So I have some questions about XP in that respect. What happens after the project is done? Is it maintainable? Is it supportable? Is it evolvable? What happens when the original developers have left? Because XP is so documentation-phobic, I have very grave concerns about that.

Thats an issue Ive had with a number of people who are very much into rapid prototyping or any form of software development that doesnt treat it as engineering. I seriously question how well software not built from an engineering point of view lasts.

Seibel: Can you give an example of when youve seen generalization or specialization go awry?

Deutsch: When I was in the peak years of my career, one of the things that I did extremely well, and I cant claim that I did it in a completely systematic way, was to pick the right level of generality to cover several years worth of future evolution in directions that might not have been completely obvious.

But I think in retrospect the one example of premature specialization was the decision in Ghostscript, at an architectural level, to use pixel-oriented rather than plane-oriented representation of color maps. To use bitmaps and to require the representation of a pixel to fit in a machine long.

The fact that it used a chunky rather than planar representation meant that it turned out to be very awkward to deal with spot colorwhere you have printers that may, for specific jobs, require colors that are not the standard CMYK inks. For example silver, gold, or special tints that have to be matched exactly.

If you look at a pixelized color image there are more or less two ways of representing that in memory. You can represent it in memory as an array of pixels where each pixel contains RGB or CMYK data for the spot on the image. Thats typically the way display controllers work, for example.

The other way, which is more common in the printing industry, is to have an array that contains the amount of red for each pixel and then another that contains the amount of green for each pixel, then another that contains the amount of blue, etc., etc. If youre processing things on a pixel-by-pixel basis, this is less convenient. On the other hand, it doesnt impose any a priori constraint on how many different inks or how many different plates can go into the production of a given image.

Seibel: So if you have a printer that can use gold ink, you just add a plane.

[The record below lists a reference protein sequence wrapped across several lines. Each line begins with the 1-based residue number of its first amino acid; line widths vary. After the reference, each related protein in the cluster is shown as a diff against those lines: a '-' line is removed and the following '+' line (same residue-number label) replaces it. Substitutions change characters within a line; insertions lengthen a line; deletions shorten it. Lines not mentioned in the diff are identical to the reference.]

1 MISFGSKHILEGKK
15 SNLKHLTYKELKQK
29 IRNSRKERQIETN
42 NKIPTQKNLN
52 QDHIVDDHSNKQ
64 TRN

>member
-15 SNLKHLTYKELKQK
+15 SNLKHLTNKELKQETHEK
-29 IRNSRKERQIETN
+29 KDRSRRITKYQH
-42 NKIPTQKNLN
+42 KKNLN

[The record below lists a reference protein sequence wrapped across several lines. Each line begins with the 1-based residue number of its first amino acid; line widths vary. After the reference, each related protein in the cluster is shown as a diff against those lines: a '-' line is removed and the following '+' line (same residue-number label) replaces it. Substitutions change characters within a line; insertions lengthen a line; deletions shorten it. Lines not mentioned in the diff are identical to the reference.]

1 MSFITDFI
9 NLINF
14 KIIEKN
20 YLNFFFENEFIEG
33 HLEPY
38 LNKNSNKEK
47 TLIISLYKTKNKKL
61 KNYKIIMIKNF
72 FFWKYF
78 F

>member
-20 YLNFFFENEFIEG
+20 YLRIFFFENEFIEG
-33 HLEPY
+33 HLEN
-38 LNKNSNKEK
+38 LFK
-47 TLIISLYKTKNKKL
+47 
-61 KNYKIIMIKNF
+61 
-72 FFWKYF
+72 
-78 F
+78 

Deutsch: Right. This certainly is not common in consumer-grade printers or even typically in office printers. But in offset printing it is relatively common to have special layers. So that was one area of insufficient generalization.

So thats an example where even with a great deal of thought and skill I missed the boat. It doesnt illustrate my point well; in a sense it undermines my point because, in this case, even careful foresight resulted in insufficient generalization. And I can tell you exactly where that insufficient foresight came fromit came from the fact that Ghostscript was basically done by one very smart guy who had no acquaintance with the printing industry.

Seibel: Meaning you.

Deutsch: Right. Ghostscript started out as strictly a screen previewer for previewing PostScript files because there wasnt one and PDF didnt exist yet. If I was going to draw a moral from that story, its that requirements always change, they always are going to at least attempt to change in directions you didnt think of.

There are two schools of thought as to how you prepare yourself for that. One school of thought, which I think is probably pretty close to the way XP looks at it, that basically says that because requirements are going to change all the time, you shouldnt expect software to last. If the requirements change, you build something new. There is, I think, a certain amount of wisdom in that.

The problem being the old saying in the business: fast, cheap, goodpick any two. If you build things fast and you have some way of building them inexpensively, its very unlikely that theyre going to be good. But this school of thought says you shouldnt expect software to last.

I think behind this perhaps is a mindset of software as expense vs. software as capital asset. Im very much in the software-as-capital-asset school. When I was working at ParcPlace and Adele Goldberg was out there evangelizing object-oriented design, part of the way we talked about objects and part of the way we advocated object-oriented languages and design to our customers and potential customers is to say, Look, you should treat software as a capital asset.

And there is no such thing as a capital asset that doesnt require ongoing maintenance and investment. You should expect that theres going to be some cost associated with maintaining a growing library of reusable software. And that is going to complicate your accounting because it means you cant charge the cost of building a piece of software only to the project or the customer thats motivating the creation of that software at this time. You have to think of it the way you would think of a capital asset.